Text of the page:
Table 1. Rates of seedrow placed fertilizer products (P205, phosphorus, and sulphur) at three different nitrogen rates.
Source: Galpottage Dona, University of Saskatchewan, 2018

2018 Soybean and Lentil Field Trial

Rates of fertilizer applied in the seedrow were based on four rates of starter nitrogen: 0, 10, 20, and 30 kg N/ha using a blend of urea (46-0- 0) and MAP (11-52-0) analysis of 28-26-0. This blend also supplied approximately 0, 10, 20, and 30 kg P205/ha. Fertilizer was placed in the seedrow with the lentils and soybeans under approximately 15% seedbed utilization.

Similar to the controlled environment study, a rate of 10 kg N and P205/ha as seedrow placed urea-MAP blend (28-26-0) appeared to be the rate that did not significantly reduce emergence, stand count, or biological nitrogen fixation, and was sufficient to maximize yield, nitrogen fixation, and phosphorus uptake.

Lentil Straw and Grain Yield

Based on results of this study, pulse crops that begin nitrogen fixation early and fix large amounts of nitrogen such as faba beans and peas should require the least amount of starter nitrogen. A 10 kg N/ha rate of the urea/MAP blend as starter placed in the seedrow appeared to be sufficient to maximize faba bean, pea, lentil and chickpea early season growth. Higher rates of 20-30 kg N/ha may be desirable for black beans and soybeans, especially under very low fertility and good moisture conditions.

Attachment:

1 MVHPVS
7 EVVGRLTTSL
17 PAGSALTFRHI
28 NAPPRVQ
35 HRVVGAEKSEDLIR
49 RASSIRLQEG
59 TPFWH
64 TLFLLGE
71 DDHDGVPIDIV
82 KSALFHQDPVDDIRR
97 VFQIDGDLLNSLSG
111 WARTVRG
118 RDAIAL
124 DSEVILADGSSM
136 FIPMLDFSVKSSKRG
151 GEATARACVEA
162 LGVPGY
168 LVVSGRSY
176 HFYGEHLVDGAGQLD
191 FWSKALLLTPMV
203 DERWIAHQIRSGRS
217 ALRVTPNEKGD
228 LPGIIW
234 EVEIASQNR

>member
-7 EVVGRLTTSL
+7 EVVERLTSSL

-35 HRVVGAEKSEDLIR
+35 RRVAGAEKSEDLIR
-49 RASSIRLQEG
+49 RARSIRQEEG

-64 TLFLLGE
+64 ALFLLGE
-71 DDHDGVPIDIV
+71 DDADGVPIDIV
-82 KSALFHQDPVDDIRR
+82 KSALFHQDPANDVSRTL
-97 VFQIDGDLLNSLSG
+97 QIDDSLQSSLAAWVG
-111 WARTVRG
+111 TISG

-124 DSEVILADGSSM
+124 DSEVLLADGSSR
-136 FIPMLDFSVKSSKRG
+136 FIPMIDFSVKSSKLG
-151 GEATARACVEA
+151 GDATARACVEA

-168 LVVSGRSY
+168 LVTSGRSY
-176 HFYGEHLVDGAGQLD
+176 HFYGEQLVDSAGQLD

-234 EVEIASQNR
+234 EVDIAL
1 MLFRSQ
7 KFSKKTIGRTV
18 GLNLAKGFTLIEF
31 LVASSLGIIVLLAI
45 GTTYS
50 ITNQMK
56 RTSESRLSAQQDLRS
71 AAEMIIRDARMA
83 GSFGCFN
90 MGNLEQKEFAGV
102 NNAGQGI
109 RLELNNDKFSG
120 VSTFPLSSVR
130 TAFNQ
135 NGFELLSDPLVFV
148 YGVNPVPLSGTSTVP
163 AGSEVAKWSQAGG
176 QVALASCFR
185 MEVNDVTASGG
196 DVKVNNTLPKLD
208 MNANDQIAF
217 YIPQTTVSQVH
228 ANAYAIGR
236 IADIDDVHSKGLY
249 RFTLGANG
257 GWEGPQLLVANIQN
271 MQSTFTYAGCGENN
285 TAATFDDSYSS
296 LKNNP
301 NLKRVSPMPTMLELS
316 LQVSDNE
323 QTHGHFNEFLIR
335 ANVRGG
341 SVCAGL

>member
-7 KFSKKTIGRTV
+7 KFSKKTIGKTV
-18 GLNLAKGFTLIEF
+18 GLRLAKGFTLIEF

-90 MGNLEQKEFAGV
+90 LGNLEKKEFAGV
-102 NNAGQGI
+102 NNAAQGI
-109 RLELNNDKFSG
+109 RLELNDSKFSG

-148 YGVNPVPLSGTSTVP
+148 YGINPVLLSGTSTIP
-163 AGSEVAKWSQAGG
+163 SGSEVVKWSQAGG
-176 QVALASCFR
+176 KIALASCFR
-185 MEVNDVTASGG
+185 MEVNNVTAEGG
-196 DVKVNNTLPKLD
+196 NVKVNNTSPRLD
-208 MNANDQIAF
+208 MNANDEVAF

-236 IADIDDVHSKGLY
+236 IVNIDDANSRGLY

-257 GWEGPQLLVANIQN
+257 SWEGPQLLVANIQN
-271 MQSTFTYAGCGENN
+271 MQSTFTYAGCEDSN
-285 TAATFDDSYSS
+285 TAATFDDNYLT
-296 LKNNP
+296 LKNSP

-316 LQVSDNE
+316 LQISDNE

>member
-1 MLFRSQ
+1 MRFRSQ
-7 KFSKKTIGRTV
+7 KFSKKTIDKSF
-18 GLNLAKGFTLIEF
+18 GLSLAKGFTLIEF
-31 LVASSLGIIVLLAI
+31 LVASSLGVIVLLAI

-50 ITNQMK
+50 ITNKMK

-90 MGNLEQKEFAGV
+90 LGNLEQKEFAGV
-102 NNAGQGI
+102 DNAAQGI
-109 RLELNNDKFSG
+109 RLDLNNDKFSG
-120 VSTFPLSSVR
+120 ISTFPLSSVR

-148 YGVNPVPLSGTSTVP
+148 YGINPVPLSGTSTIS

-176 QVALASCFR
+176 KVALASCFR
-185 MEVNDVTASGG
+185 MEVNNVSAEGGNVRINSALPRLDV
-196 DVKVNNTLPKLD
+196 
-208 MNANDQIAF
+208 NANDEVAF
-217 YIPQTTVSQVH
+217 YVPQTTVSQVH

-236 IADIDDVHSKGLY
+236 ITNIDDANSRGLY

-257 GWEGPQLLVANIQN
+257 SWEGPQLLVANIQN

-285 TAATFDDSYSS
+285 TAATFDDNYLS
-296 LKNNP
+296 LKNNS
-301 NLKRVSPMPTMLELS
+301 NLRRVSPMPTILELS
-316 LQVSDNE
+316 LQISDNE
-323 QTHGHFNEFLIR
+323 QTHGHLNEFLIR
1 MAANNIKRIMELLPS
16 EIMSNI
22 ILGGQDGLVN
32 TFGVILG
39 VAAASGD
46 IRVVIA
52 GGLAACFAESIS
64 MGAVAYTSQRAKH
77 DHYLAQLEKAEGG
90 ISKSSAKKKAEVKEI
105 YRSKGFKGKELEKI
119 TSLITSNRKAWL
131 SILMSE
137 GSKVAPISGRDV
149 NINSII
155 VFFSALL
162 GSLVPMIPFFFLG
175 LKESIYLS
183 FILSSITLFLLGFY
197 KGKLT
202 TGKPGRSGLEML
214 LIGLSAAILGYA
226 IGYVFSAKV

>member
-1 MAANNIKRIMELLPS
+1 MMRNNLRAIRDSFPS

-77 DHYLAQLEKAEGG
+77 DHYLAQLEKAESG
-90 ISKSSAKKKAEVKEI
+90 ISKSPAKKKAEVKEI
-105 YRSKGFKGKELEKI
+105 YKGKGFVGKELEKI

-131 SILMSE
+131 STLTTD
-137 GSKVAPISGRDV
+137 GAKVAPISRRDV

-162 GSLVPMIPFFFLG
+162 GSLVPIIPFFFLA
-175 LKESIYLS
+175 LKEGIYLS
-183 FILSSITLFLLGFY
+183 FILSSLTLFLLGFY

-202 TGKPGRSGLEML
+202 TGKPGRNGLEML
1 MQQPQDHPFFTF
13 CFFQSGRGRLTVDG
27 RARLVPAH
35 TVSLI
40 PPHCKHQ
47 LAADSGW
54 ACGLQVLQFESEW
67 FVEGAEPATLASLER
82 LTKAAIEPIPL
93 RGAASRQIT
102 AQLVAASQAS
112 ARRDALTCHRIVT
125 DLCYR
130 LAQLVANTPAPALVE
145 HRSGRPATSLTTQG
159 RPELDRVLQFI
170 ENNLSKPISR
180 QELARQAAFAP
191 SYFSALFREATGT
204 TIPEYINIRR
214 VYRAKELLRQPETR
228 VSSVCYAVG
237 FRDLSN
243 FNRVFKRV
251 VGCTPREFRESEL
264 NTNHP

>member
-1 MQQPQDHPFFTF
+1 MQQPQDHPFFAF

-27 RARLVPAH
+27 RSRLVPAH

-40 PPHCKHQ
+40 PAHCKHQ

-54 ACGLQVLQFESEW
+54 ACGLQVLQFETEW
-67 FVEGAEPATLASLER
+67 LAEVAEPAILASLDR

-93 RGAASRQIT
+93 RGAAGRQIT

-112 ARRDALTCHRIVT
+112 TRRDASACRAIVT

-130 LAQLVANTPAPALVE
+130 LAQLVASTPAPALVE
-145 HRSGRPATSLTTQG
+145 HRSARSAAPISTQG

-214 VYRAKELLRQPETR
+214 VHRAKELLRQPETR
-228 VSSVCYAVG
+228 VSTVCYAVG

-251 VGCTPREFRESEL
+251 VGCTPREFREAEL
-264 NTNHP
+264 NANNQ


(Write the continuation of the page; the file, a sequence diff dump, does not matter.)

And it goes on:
Figure 1. Mean lentil grain and straw yield measured in fall 2018. Reported values are the means of four replicates (n=4) of each treatment.
Fertilizer is blend of 50% urea and 50% MAP by weight (analysis: 28-26-0). For the same yield component (grain or straw yield), means
followed by the same letter are not significantly different at P ≤ 0.05. The multi – treatment comparisons using Fisher’s protected LSD method.
Source: Galpottage Dona et al., 2019

Research was funded by the Saskatchewan Agriculture Development Fund and Saskatchewan Pulse Growers.